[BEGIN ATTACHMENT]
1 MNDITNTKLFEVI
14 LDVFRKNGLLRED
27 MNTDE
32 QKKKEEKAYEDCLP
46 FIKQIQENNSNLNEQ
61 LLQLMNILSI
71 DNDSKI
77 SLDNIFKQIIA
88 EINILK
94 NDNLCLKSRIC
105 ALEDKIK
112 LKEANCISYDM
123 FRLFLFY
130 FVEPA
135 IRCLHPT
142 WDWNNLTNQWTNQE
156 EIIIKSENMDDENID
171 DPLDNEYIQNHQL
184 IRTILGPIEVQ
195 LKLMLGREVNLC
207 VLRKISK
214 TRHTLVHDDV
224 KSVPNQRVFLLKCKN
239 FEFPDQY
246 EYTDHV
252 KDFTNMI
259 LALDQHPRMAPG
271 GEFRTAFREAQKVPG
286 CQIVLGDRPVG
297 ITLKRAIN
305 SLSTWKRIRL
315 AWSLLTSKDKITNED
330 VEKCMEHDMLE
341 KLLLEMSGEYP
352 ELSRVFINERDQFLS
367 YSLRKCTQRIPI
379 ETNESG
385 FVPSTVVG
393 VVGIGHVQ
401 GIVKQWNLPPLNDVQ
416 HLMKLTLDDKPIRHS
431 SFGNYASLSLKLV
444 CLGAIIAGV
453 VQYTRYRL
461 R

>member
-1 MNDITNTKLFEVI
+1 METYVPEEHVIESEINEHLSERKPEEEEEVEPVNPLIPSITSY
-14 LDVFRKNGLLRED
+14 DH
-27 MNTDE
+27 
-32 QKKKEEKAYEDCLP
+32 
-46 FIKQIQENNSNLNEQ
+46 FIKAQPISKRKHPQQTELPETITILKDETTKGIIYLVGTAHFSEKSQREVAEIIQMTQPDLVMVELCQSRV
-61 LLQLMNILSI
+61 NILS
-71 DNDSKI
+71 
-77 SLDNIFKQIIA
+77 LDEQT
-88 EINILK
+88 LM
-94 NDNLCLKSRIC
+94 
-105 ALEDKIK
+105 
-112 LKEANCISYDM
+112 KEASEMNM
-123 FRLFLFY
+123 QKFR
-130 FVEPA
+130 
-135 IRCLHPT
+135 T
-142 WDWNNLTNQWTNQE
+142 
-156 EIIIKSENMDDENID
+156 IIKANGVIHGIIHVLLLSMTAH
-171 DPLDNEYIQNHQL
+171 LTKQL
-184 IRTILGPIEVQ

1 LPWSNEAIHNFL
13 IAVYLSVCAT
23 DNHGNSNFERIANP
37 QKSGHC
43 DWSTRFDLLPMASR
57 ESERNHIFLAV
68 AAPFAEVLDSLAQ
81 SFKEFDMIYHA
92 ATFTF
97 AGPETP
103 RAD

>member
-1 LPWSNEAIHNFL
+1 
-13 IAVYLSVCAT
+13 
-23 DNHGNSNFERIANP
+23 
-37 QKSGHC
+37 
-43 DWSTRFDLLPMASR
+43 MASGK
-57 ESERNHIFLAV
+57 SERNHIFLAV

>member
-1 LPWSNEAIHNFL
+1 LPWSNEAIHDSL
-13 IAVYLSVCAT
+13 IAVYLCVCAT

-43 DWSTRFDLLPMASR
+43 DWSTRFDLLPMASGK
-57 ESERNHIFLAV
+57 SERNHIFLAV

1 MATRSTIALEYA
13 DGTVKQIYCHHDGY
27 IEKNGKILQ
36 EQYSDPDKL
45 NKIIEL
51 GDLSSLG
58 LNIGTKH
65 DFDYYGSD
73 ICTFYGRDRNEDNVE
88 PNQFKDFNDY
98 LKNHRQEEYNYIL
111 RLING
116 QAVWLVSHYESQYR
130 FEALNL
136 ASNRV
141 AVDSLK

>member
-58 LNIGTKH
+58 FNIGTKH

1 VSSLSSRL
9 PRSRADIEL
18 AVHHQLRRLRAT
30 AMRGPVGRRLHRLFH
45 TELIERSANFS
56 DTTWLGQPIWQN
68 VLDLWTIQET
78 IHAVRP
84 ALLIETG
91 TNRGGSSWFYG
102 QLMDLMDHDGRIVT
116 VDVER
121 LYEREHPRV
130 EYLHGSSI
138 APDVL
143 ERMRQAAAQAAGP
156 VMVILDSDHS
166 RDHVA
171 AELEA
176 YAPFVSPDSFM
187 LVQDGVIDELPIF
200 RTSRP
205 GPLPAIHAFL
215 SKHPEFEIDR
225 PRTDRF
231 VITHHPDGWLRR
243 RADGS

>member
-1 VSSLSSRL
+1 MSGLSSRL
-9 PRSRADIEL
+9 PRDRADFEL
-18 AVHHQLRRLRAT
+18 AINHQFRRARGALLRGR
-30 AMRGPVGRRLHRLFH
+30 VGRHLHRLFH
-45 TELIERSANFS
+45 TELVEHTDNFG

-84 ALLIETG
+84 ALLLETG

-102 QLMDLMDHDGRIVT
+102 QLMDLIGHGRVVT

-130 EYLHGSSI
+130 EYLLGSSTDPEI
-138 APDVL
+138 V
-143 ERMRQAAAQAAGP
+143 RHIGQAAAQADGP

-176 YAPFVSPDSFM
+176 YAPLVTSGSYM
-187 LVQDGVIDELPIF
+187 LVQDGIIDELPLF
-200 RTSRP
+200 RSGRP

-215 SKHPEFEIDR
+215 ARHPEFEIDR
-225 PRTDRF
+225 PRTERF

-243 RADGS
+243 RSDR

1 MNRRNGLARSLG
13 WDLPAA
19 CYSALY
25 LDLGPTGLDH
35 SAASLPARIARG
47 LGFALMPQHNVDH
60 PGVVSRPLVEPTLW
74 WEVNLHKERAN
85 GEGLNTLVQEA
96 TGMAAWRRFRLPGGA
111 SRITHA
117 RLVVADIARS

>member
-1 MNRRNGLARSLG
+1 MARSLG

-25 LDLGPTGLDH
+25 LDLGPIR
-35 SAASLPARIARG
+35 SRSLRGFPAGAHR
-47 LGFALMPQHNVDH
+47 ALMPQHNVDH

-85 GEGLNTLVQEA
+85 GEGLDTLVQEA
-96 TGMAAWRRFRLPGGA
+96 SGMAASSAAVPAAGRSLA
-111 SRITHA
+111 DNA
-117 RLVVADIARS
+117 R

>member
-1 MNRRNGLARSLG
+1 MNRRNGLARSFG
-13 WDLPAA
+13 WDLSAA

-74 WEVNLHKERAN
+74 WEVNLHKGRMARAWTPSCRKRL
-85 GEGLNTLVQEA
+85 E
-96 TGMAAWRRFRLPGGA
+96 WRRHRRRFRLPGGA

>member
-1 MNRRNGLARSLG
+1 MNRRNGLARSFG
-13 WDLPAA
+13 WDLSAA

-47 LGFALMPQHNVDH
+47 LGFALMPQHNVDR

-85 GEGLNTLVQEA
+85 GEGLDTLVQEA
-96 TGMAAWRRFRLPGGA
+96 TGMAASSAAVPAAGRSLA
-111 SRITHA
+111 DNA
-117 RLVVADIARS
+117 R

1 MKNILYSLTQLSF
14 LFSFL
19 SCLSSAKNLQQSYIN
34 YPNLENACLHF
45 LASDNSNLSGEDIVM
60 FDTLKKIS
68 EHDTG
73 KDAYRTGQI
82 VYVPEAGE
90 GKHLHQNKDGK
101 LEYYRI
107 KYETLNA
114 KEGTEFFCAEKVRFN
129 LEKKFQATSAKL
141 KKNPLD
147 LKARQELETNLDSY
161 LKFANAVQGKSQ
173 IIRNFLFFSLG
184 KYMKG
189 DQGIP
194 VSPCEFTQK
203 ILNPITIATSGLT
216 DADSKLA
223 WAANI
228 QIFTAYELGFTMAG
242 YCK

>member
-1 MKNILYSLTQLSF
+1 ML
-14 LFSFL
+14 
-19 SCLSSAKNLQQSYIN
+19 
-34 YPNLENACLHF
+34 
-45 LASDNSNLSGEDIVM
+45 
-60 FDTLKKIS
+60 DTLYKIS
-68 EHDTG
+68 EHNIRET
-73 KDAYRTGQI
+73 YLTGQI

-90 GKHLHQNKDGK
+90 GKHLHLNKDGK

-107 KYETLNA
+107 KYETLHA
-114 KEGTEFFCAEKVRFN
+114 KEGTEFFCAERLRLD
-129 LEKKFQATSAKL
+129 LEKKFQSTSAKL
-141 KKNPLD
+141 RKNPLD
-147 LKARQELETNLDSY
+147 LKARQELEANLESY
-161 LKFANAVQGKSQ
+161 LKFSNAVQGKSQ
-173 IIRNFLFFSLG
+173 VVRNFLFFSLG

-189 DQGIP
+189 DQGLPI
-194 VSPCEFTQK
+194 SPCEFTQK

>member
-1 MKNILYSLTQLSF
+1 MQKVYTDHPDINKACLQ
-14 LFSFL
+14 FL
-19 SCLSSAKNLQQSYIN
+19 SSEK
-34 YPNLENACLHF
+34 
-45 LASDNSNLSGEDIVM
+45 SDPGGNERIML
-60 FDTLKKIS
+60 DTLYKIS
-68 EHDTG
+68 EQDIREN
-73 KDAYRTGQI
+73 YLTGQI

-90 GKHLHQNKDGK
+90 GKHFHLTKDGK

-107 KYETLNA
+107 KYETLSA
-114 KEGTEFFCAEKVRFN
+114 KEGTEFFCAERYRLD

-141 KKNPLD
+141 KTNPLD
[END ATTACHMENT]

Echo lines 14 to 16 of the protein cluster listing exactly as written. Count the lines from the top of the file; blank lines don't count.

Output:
130 FVEPA
135 IRCLHPT
142 WDWNNLTNQWTNQE